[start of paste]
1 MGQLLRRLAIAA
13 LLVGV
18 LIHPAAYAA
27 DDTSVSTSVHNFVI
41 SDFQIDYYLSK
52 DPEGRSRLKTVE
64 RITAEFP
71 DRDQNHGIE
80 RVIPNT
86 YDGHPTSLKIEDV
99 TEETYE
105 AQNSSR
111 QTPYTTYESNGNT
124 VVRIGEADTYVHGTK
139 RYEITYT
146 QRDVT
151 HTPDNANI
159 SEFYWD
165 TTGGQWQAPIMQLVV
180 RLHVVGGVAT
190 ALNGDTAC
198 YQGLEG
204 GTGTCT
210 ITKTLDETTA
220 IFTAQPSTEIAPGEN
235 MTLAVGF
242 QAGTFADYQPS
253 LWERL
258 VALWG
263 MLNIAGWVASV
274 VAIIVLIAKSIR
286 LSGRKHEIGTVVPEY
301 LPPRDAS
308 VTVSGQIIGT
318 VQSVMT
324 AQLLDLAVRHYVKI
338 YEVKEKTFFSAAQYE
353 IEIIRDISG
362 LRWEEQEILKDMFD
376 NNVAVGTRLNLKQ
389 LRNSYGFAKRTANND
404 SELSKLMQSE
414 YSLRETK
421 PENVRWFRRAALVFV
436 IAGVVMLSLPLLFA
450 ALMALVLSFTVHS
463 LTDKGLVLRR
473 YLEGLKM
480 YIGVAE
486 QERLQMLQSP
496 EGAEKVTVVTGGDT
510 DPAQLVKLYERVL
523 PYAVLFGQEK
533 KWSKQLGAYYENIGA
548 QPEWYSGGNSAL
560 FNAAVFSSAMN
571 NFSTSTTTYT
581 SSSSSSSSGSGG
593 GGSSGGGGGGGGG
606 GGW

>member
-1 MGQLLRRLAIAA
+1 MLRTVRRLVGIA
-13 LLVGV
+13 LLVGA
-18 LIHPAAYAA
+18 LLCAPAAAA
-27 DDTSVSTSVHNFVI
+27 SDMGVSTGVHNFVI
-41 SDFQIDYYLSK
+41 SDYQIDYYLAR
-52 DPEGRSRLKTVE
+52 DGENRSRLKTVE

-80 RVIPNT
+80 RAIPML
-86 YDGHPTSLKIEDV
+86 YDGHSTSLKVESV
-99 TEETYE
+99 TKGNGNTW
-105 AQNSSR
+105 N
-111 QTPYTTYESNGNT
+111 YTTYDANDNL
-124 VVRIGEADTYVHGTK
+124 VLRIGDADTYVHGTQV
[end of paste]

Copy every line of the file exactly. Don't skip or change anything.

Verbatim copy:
1 MGQLLRRLAIAA
13 LLVGV
18 LIHPAAYAA
27 DDTSVSTSVHNFVI
41 SDFQIDYYLSK
52 DPEGRSRLKTVE
64 RITAEFP
71 DRDQNHGIE
80 RVIPNT
86 YDGHPTSLKIEDV
99 TEETYE
105 AQNSSR
111 QTPYTTYESNGNT
124 VVRIGEADTYVHGTK
139 RYEITYT
146 QRDVT
151 HTPDNANI
159 SEFYWD
165 TTGGQWQAPIMQLVV
180 RLHVVGGVAT
190 ALNGDTAC
198 YQGLEG
204 GTGTCT
210 ITKTLDETTA
220 IFTAQPSTEIAPGEN
235 MTLAVGF
242 QAGTFADYQPS
253 LWERL
258 VALWG
263 MLNIAGWVASV
274 VAIIVLIAKSIR
286 LSGRKHEIGTVVPEY
301 LPPRDAS
308 VTVSGQIIGT
318 VQSVMT
324 AQLLDLAVRHYVKI
338 YEVKEKTFFSAAQYE
353 IEIIRDISG
362 LRWEEQEILKDMFD
376 NNVAVGTRLNLKQ
389 LRNSYGFAKRTANND
404 SELSKLMQSE
414 YSLRETK
421 PENVRWFRRAALVFV
436 IAGVVMLSLPLLFA
450 ALMALVLSFTVHS
463 LTDKGLVLRR
473 YLEGLKM
480 YIGVAE
486 QERLQMLQSP
496 EGAEKVTVVTGGDT
510 DPAQLVKLYERVL
523 PYAVLFGQEK
533 KWSKQLGAYYENIGA
548 QPEWYSGGNSAL
560 FNAAVFSSAMN
571 NFSTSTTTYT
581 SSSSSSSSGSGG
593 GGSSGGGGGGGGG
606 GGW

>member
-1 MGQLLRRLAIAA
+1 MLRTVRRLVGIA
-13 LLVGV
+13 LLVGA
-18 LIHPAAYAA
+18 LLCAPAAAA
-27 DDTSVSTSVHNFVI
+27 SDMGVSTGVHNFVI
-41 SDFQIDYYLSK
+41 SDYQIDYYLAR
-52 DPEGRSRLKTVE
+52 DGENRSRLKTVE

-80 RVIPNT
+80 RAIPML
-86 YDGHPTSLKIEDV
+86 YDGHSTSLKVESV
-99 TEETYE
+99 TKGNGNTW
-105 AQNSSR
+105 N
-111 QTPYTTYESNGNT
+111 YTTYDANDNL
-124 VVRIGEADTYVHGTK
+124 VLRIGDADTYVHGTQV